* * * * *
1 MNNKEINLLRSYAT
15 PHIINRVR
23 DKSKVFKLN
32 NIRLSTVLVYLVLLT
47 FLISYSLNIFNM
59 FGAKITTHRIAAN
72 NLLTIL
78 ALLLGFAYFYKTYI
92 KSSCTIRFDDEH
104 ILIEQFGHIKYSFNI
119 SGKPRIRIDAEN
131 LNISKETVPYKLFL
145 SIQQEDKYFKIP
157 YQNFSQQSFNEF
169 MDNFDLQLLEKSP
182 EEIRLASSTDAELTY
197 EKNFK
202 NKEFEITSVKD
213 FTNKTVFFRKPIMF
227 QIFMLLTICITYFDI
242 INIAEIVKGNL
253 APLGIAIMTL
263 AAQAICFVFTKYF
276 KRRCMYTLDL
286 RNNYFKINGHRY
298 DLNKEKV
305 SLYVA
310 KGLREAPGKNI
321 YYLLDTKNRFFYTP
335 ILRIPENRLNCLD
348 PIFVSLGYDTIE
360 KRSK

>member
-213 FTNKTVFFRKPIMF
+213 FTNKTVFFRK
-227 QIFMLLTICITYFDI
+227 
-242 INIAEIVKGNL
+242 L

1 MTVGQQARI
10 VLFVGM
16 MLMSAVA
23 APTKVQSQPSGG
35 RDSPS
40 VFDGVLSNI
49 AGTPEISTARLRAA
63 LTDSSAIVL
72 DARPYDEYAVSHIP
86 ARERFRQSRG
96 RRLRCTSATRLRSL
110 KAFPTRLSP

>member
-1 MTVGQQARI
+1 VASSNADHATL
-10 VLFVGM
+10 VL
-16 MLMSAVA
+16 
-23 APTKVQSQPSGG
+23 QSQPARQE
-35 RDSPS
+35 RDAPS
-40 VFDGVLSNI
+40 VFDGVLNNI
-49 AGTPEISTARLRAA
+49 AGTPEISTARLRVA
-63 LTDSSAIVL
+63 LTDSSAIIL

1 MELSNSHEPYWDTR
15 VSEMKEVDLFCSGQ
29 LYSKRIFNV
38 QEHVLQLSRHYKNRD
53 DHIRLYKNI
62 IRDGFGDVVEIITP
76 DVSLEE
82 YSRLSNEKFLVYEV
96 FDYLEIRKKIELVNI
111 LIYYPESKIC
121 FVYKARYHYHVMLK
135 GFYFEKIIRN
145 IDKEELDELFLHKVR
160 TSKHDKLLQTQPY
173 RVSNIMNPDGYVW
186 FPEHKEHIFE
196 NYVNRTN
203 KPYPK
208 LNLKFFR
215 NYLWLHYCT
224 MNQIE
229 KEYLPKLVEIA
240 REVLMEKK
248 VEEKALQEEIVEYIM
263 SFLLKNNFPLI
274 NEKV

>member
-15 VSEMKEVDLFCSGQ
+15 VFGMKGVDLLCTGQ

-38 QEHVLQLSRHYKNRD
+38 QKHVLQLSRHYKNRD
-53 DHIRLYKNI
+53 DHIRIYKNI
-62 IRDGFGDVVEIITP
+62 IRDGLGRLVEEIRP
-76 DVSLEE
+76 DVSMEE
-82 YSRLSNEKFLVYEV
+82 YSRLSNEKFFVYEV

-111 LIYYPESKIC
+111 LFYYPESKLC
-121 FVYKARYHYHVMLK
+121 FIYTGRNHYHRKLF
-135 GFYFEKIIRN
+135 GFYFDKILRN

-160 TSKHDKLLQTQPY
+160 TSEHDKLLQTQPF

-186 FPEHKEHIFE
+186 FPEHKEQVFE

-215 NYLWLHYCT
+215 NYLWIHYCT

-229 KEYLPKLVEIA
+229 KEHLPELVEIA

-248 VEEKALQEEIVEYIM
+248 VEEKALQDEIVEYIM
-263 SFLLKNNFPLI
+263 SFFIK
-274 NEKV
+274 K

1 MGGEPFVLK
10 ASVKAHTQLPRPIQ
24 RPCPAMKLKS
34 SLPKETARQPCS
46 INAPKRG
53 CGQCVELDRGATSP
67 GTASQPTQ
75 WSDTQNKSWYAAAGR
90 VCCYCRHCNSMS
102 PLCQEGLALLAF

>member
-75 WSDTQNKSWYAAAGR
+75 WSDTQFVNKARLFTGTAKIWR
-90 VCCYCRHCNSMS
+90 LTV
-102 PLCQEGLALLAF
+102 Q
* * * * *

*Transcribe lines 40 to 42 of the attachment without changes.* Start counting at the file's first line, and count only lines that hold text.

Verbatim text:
1 MTVGQQARI
10 VLFVGM
16 MLMSAVA